Fulfilling the Genomic Promise

Genetics has brought science to the brink of a new era of enlightenment, in which individuals are understood in terms of the relationship between their unique genomic data. But a more integrated research agenda that includes the social sciences is crucial to ensuring that the promise of genetic research benefits all.

VIENNA – For most people, a promise is a reason to expect something, a well-founded hope without hype. And it is a promise in this sense that connects science to society: the public trusts that scientific and technological advancement are the keys to navigating the uncertain road to a better world, in which future generations can live longer, healthier, and happier lives.

This promise originated almost 400 years ago, with the institutionalization of modern science. After discovering that mathematics could be applied to understanding the physical world, a small group of natural philosophers turned toward experimental empiricism with practical objectives. Spearheaded by this minority, the scientific revolution swept through Europe and, later, spread to the rest of the world.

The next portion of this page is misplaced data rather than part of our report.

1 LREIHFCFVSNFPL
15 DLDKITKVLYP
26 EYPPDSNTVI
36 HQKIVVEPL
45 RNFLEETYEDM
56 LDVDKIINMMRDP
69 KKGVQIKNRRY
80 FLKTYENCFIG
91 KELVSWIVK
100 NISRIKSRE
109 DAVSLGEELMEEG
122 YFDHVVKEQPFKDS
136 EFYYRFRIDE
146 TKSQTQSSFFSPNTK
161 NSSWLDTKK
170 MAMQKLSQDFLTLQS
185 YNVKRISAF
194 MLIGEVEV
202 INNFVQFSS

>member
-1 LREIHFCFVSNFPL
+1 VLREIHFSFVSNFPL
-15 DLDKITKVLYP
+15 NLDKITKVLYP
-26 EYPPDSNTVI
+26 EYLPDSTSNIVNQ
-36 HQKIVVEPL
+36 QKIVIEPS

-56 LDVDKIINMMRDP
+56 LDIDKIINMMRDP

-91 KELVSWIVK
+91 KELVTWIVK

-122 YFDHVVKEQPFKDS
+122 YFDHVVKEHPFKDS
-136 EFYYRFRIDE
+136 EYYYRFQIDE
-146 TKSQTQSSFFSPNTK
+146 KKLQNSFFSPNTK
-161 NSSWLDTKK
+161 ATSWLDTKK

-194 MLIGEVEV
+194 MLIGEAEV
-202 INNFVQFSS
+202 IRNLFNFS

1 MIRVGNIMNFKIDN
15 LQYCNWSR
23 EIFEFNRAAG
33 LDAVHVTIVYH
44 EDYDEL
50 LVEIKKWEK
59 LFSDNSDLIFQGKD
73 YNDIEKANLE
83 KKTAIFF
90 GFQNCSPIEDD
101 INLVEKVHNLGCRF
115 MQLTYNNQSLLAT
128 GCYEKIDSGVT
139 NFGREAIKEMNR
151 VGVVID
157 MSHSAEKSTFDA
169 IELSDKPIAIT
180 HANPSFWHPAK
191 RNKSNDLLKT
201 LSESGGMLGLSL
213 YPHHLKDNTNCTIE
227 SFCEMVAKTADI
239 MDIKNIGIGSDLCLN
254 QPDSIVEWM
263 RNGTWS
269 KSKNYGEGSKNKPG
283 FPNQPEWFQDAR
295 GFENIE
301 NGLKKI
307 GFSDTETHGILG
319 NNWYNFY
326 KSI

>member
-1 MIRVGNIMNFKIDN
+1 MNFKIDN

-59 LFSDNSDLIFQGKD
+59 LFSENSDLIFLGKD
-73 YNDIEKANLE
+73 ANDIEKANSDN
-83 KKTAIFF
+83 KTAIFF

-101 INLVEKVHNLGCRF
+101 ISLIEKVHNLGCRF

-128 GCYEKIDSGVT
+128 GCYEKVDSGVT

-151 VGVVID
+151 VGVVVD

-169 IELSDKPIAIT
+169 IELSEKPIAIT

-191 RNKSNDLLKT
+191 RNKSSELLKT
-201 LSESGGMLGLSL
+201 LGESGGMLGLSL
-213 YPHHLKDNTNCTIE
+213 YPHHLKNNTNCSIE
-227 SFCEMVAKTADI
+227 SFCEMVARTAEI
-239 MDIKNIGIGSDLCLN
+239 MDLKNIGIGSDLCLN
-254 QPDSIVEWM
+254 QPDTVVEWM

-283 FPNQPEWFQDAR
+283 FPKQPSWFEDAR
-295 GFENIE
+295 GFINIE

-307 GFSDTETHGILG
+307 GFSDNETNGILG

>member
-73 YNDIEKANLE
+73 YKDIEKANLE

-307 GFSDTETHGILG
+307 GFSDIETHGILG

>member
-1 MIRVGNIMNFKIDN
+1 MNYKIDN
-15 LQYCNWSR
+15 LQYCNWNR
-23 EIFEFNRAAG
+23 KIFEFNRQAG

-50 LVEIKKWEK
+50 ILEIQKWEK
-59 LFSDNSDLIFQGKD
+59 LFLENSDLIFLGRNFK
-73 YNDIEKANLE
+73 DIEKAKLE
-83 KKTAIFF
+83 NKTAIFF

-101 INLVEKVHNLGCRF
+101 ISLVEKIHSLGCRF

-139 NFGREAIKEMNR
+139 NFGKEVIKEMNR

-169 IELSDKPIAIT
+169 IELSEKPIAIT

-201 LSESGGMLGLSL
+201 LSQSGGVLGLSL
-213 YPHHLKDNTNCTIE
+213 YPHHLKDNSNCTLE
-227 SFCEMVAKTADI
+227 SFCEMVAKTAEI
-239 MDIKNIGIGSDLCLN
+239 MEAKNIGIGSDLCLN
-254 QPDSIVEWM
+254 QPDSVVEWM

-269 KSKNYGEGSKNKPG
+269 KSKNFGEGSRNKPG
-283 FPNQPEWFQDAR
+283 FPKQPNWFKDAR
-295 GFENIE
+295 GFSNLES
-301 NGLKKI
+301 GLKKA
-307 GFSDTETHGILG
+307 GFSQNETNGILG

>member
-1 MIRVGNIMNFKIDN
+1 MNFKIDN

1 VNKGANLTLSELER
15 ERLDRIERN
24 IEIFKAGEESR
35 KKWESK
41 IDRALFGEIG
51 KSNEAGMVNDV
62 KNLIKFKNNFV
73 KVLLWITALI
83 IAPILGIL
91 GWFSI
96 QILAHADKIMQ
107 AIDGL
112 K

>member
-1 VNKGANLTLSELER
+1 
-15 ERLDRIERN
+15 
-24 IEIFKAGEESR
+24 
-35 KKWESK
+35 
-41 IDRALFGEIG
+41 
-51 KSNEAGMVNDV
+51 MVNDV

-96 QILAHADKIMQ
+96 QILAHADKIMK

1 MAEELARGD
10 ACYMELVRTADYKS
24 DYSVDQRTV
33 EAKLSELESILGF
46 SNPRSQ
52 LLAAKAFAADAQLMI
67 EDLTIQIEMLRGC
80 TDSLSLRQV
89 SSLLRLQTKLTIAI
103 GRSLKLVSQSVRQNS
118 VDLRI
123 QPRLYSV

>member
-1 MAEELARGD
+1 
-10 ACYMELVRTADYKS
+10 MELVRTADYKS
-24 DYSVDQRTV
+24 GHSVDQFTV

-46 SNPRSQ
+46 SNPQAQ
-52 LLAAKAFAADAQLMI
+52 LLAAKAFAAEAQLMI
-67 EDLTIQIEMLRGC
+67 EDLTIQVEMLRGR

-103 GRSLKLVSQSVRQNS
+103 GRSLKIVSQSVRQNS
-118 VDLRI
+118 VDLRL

In his Instauratio Magna, Francis Bacon, one of modern science’s most articulate proponents, conveyed a vision of a new world, transformed through the systematic inquiry of natural phenomena. By imitating and twisting nature, he declared, its secrets would be revealed – and could be manipulated to improve humans’ lives. Bacon’s pragmatic objective of using a scientific understanding of natural causes to “effect all things possible” – what is now called innovation – was science’s original promise to society, and formed the core of the Age of Enlightenment.

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